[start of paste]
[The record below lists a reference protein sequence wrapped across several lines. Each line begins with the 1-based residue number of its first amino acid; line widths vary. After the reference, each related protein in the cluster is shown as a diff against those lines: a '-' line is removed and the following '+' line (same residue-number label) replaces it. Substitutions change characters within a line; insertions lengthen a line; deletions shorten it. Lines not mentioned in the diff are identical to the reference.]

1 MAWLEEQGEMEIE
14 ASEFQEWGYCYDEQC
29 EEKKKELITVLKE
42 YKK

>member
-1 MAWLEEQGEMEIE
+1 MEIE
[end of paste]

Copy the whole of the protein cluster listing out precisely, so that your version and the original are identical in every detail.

[The record below lists a reference protein sequence wrapped across several lines. Each line begins with the 1-based residue number of its first amino acid; line widths vary. After the reference, each related protein in the cluster is shown as a diff against those lines: a '-' line is removed and the following '+' line (same residue-number label) replaces it. Substitutions change characters within a line; insertions lengthen a line; deletions shorten it. Lines not mentioned in the diff are identical to the reference.]

1 MAWLEEQGEMEIE
14 ASEFQEWGYCYDEQC
29 EEKKKELITVLKE
42 YKK

>member
-1 MAWLEEQGEMEIE
+1 MEIE